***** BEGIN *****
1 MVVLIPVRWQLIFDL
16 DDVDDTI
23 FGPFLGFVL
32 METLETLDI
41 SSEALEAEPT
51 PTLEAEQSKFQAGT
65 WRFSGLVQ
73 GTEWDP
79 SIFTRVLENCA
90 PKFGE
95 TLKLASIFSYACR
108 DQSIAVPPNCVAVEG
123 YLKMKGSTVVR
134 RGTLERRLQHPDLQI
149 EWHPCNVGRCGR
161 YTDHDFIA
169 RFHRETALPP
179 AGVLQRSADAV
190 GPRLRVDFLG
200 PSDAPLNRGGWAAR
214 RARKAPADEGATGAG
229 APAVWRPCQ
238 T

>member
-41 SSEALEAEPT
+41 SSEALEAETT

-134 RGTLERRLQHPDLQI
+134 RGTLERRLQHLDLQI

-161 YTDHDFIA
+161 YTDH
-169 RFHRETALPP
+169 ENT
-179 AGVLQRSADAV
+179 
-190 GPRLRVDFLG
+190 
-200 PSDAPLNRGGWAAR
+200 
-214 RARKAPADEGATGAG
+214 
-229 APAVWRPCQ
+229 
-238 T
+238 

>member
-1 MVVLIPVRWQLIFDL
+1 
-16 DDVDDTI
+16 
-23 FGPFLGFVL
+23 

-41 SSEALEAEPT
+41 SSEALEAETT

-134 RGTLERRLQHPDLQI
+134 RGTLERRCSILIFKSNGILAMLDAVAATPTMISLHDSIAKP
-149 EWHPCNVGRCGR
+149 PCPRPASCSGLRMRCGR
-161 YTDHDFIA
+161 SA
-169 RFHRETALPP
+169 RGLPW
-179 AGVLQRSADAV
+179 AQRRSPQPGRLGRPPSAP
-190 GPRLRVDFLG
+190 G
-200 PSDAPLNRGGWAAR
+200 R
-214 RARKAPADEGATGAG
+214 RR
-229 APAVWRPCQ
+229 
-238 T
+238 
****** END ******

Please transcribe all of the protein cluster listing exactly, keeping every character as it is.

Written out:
1 MVVLIPVRWQLIFDL
16 DDVDDTI
23 FGPFLGFVL
32 METLETLDI
41 SSEALEAEPT
51 PTLEAEQSKFQAGT
65 WRFSGLVQ
73 GTEWDP
79 SIFTRVLENCA
90 PKFGE
95 TLKLASIFSYACR
108 DQSIAVPPNCVAVEG
123 YLKMKGSTVVR
134 RGTLERRLQHPDLQI
149 EWHPCNVGRCGR
161 YTDHDFIA
169 RFHRETALPP
179 AGVLQRSADAV
190 GPRLRVDFLG
200 PSDAPLNRGGWAAR
214 RARKAPADEGATGAG
229 APAVWRPCQ
238 T

>member
-41 SSEALEAEPT
+41 SSEALEAETT

-134 RGTLERRLQHPDLQI
+134 RGTLERRLQHLDLQI

-161 YTDHDFIA
+161 YTDH
-169 RFHRETALPP
+169 ENT
-179 AGVLQRSADAV
+179 
-190 GPRLRVDFLG
+190 
-200 PSDAPLNRGGWAAR
+200 
-214 RARKAPADEGATGAG
+214 
-229 APAVWRPCQ
+229 
-238 T
+238 

>member
-1 MVVLIPVRWQLIFDL
+1 
-16 DDVDDTI
+16 
-23 FGPFLGFVL
+23 

-41 SSEALEAEPT
+41 SSEALEAETT

-134 RGTLERRLQHPDLQI
+134 RGTLERRCSILIFKSNGILAMLDAVAATPTMISLHDSIAKP
-149 EWHPCNVGRCGR
+149 PCPRPASCSGLRMRCGR
-161 YTDHDFIA
+161 SA
-169 RFHRETALPP
+169 RGLPW
-179 AGVLQRSADAV
+179 AQRRSPQPGRLGRPPSAP
-190 GPRLRVDFLG
+190 G
-200 PSDAPLNRGGWAAR
+200 R
-214 RARKAPADEGATGAG
+214 RR
-229 APAVWRPCQ
+229 
-238 T
+238 